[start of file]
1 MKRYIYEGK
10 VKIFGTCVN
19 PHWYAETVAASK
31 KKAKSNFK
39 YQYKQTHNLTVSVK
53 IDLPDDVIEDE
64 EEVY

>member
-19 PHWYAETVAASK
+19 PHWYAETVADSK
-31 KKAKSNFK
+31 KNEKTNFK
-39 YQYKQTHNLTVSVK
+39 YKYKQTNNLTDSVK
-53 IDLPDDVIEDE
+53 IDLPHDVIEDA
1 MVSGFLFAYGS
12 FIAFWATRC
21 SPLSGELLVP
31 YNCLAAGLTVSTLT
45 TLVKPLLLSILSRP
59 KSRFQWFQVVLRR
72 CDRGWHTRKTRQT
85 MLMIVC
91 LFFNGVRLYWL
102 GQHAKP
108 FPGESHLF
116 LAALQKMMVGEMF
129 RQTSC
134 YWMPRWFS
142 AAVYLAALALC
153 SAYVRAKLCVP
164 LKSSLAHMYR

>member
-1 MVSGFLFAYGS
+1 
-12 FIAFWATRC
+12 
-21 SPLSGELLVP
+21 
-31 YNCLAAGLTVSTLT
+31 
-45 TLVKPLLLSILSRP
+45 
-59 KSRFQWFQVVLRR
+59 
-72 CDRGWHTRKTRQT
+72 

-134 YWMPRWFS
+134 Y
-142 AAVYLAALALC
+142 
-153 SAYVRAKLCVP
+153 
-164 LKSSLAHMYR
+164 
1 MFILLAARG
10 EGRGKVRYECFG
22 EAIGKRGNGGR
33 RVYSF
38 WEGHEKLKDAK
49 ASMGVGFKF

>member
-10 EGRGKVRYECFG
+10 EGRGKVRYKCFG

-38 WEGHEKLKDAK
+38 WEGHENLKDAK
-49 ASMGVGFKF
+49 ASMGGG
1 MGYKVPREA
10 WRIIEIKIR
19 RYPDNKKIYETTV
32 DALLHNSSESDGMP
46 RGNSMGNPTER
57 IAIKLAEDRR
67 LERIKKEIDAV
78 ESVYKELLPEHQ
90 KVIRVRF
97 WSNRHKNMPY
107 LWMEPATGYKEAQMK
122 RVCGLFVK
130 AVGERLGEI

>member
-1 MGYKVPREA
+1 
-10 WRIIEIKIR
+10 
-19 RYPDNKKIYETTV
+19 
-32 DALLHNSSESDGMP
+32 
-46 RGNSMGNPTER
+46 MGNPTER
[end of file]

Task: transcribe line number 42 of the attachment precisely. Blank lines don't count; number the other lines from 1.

+31 